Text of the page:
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MY TAKE ON SOME OF THE RUGBY NEWS STORIES WHICH COME INTO MY WORLD.
26 August 2014
At last some outright commonsense is coming into the pre-match presentation at rugby tests in New Zealand. While it is all very well to be wise after the event there was never any place for bloody great bombs going off at the end of the challenge laid down before the recent tests after the All Black's haka. Read more »
16 August 2014
Oh sure, if New Zealand wins tonight in Sydney against the Wallabies those of the NZSSA (The New Zealand Sycophantic Sportswriter's Association), will no doubt trumpet to the heavens that our famous All Blacks will have 'set a world record' of 'Tier 1' test victories in a row. But will the NZSSA's claim hold up against a deeper 'Nicky Hager' search? Read more »
15 August 2014
Yes, I know you'll all be screaming, 'here's old Quinn in the first week of his rugby website now asking us to believe he has a hare-brained story which involves him and the late Lauren Bacall! Read more »
11 August 2014
Yes it really is going to happen! For those of us over the years who have wondered at an apparent oversight - or even a grave injustice (you can take your pick) it seems that an amalgamation between two World Rugby Halls of Fame is going to be very good news for the great New Zealand All Black Sir Colin Meads. Read more »
10 August 2014
Sunday night on the couch at around half past eight at my place has always been a bit of a ritual. Its always been the time to settle back and enjoy 'quality theatre' on New Zealand's TV1. This last weekend having a film about a familiar and warm rugby memory for New Zealanders in that timeslot might have been a risk. But 'The Kick' was a delight. I never moved for its near two-hour duration. Read more »
10 August 2014
Gee I hope not! New Zealand rugby's trophy cabinet used to bulge with silver and gold cups, with other assorted medals and golden glories scattered about randomly, to the point where no one at the NZ Rugby Union offices had the time or inclination to collate or sort out the stuff - there was so much of it! Read more »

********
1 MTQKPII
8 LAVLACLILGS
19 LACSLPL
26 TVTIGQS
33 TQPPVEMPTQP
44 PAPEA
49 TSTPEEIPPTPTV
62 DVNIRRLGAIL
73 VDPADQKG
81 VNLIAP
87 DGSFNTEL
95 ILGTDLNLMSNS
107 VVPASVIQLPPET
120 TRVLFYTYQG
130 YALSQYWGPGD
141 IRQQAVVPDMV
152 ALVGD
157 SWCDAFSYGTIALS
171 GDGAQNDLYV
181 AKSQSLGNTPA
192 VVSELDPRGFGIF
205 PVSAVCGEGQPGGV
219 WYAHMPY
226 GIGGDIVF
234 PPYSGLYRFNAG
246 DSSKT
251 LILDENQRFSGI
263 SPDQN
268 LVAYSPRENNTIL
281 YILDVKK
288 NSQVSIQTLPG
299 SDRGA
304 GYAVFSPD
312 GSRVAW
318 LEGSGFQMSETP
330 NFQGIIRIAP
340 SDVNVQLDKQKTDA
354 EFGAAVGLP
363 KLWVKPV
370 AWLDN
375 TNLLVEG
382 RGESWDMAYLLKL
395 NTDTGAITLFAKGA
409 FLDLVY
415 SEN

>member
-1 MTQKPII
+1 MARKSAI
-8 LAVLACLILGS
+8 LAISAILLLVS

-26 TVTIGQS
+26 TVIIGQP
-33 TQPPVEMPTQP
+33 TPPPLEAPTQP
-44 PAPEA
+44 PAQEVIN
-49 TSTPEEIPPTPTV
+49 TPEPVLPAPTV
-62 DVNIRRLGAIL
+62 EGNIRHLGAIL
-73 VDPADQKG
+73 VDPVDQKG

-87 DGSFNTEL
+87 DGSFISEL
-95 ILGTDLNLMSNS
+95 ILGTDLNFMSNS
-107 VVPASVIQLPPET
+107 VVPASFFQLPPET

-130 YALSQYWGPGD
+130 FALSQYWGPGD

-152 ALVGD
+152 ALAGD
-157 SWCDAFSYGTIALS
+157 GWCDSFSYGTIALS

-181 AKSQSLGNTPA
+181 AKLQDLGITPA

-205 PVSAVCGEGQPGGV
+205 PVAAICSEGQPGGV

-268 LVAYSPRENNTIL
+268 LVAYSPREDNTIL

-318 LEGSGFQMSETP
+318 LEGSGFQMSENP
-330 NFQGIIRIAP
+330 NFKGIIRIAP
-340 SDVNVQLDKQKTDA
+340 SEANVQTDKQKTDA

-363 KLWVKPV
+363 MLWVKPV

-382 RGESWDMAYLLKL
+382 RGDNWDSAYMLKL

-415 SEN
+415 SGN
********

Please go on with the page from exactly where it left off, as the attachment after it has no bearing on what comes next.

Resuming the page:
New Zealand's sevens team had won four gold medals in a row from 1998-2010 but on this day at Glasgow in the final New Zealand fell to Kyle Brown's South Africam by 19-12. A great rugby era had ended.
The famous New Zealand radio commentator who revolutionised the way rugby commentary was done all over the world.
The Wellington born McCarthy had essentially an outward personality; he loved talking, and he had had time on stage as a lad in the early 1930s in New Zealand. It followed then that he was not phased by nerves when he became a rugby commentator. He broadcast his games with a style so different from the conservative way callers had been first commentated the game in Britain. McCarthy was loud and brazen not afraid to raise his voice and ‘let go’ on the air.
When he was sent by the New Zealand Government to broadcast the 1945-46 Kiwi Army rugby of Britain back to New Zealand his style fascinated the conformist BBC. They took his broadcasts and put them on their stations. They were amazed that he could engender so much excitement. The BBC wanted him to stay on. Instead McCarthy came back to New Zealand, but his style lingered in Britain. Gone were the stuffy, some might say plum-in-the-mouth callers and encouraged was the McCarthy style. The great Scottish TV commentator, Bill McLaren, recalls how, as a young fledgling radio man, he was sent by the BBC to Cardiff in 1954 to stand behind McCarthy and watch ‘how’ he broadcast a game.
Because of the high peaks of emotion surrounding the 1956 Springbok tour of New Zealand Winston’s words of description and catchphrases became the catchphrases of the New Zealand nation. His most famous call was ‘listen….it’s a goal!’ when a shot at goal was taken. He would allow the cheering of the crowd to tell the radio audience first whether a kick was on target or not.
In his time, in the 1940s and ‘50s Winston McCarthy became one of the best-known New Zealanders. He became the eyes and ears of New Zealand’s voracious appetite for listening to their All Black team on tour. It was commonly said around the country that if the All Black selectors of the time could not see every game being played each week they were influenced in their selection of test teams by what McCarthy had said on the air. His words weighed that heavily.
Who was the New Zealand test cricketer who played one rugby test for England?